First, Benjamin noted the importance of aligning the mission of an archives or library with the mission of its parent organization. In the case of Yale libraries, Benjamin pointed out that archives should support the library, and that the library, in turn, should support the mission of the university. Although there are individual donors with an “organic interest” in library materials, individual donors won’t get archives a crack at what Benjamin calls “the real money.” Big-ticket donors tend to be closely associated with a university’s president or board chairman. These donors are more focused on the long-term health of the overall organization. The more an archivist can articulate their program’s mission within the framework of the wider institutional mission, the easier it is to get buy-in from mission-driven donors elsewhere. “You cannot raise big gifts without buy-in from institutional leadership,” Benjamin emphasized.

Benjamin also gave an overview of the general communication strategies used by effective fundraisers. He encourages archivists to “craft your message and think strategically about how to reach different groups of people.” Good development is about relationships, and knowing the personal history of donors can help close a gift. (For example, is there a family tie to archival materials?) Outreach must always be personal and strategic. There’s no question that newsletters and magazines raise friends and eventually funds, but to close gifts you need handwritten notes and direct phone calls. Social media isn’t enough – it raises awareness, but not money. Even Kickstarter campaigns can have relatively brief impacts.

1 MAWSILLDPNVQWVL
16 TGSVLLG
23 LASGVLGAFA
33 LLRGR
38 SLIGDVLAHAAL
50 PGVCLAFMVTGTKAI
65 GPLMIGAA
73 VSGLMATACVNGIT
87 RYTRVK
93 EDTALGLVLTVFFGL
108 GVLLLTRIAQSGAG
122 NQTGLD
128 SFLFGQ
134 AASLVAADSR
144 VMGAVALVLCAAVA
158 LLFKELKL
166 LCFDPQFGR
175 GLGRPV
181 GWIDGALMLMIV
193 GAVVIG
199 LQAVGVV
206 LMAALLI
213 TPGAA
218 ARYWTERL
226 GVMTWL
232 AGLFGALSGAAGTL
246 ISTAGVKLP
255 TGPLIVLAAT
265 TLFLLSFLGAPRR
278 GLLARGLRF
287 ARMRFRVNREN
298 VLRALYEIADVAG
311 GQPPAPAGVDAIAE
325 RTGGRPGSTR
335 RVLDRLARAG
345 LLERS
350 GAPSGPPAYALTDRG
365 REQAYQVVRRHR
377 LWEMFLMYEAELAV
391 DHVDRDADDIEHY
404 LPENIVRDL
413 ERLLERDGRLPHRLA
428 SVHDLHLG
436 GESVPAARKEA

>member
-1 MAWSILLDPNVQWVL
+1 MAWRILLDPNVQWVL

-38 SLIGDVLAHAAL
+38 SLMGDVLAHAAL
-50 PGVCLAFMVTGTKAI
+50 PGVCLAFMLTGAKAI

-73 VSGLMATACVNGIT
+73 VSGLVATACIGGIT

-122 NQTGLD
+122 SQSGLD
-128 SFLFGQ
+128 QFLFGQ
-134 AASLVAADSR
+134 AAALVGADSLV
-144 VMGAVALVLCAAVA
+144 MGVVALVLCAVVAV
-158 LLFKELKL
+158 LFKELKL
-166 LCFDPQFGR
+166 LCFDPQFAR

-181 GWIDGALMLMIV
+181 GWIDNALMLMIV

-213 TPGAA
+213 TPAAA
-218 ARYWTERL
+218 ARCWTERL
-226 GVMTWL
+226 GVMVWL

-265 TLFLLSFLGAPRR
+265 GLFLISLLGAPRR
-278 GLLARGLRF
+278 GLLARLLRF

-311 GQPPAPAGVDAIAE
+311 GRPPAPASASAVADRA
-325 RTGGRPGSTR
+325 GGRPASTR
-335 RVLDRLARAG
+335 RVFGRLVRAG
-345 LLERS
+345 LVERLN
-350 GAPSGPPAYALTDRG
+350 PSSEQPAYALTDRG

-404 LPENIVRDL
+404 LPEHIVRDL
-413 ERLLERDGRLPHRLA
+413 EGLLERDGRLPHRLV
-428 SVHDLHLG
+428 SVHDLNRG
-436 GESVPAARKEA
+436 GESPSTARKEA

Philanthropists want to be sought out, empowered to make a difference, and to feel appreciated for their involvement. Benjamin says that fundraisers should always emphasize the role of philanthropy in advancing their work.

Benjamin’s advice for university archivists:
“Emphasize the strengths you have. This is where the mission of the institituon is made real. This is where students sit at a table with documents and learn how to use them. You have a chance to connect with real human beings. Those people can become your donors. Connect with everyone who walks through your door – you never know who’s going to get an inheritance or become an investment banker.”

Speaker 3: Preston Shimer, ARMA Educational Foundation

Unfortunately, this presentation was not particularly relevant to archivists working in the field. The presentation began with a discussion of whether archives are a profession, then discussed the creation of a nonprofit educational foundation for records managers.

Preston pointed out that in some ways, archivists have job-specific skills that ought to translate well to fundraising. He pointed out that records managers and archivists have a different approach to acquiring materials. While records managers are able to rely on policies and retention schedules, archivists are already engaged in the proactive work of soliticing donations of materials and collections. Archivists can use these same skills in fundraising.